“Gaussian Processes” are stochastic processes/fields with jointly Gaussian distributions of observations. The most familiar of these to many of us is the Gauss-Markov process, a.k.a. the Wiener process. These processes are convenient due to certain useful properties of the multivariate Gaussian distribution e.g. being uniquely specified by first and second moments, nice behaviour under various linear operations, kernel tricks…. Especially neat applications include Gaussian process regression and spatial statistics.

Gaussian processes are, specifically, probabilistic distributions over random functions \(\mathcal{I}\to \mathbb{C}\) for some index (or argument) set \(\mathcal{I}\) often taken to be \(\mathcal{I}:=\mathbb{R}^d\).

We typically work with a centred (i.e. mean-zero) process, in which case for every finite set \(\mathbf{f}:=\{f(t_k);k=1,\dots,K\}\) of observations of that process, the joint distribution is centred Gaussian,

\[\begin{aligned}
\mathbf{f}(t)
&\sim \operatorname{GP}\left(0, \kappa(t, t';\mathbf{\theta})\right)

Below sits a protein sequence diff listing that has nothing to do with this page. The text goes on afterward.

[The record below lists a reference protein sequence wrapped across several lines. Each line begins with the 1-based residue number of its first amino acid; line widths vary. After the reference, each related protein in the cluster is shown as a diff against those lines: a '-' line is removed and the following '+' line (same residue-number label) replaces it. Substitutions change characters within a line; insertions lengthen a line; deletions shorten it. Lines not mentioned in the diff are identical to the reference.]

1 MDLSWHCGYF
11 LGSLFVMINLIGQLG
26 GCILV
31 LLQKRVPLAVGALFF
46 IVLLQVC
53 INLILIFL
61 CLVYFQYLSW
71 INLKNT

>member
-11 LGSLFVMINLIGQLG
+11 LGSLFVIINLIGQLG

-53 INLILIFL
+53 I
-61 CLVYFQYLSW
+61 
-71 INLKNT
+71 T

\\
&\Rightarrow\\
p(\mathbf{f}) &=(2\pi )^{-{\frac {K}{2}}}\det({\boldsymbol {\mathrm{K} }})^{-{\frac {1}{2}}}\,e^{-{\frac {1}{2}}\mathbf {f}^{\!{\mathsf {T}}}{\boldsymbol {\mathrm{K} }}^{-1}\mathbf {f}}\\
&=\mathcal{N}(\mathbf{f};0, \mathrm{K}).
\end{aligned}\]
where \(\mathrm{K}\) is the sample covariance matrix defined such that its
entries are given by \(\mathrm{K}_{jk}=\kappa(t_j,t_k).\)
That is, this is the covariance kernel that maps from function *argument* – \(t\) – to distributions over function *values*.
In this case, we are specifying *only* the second moments and this is giving us
all the remaining properties of the process.

## Relationship between addition of covariance kernels and of processes

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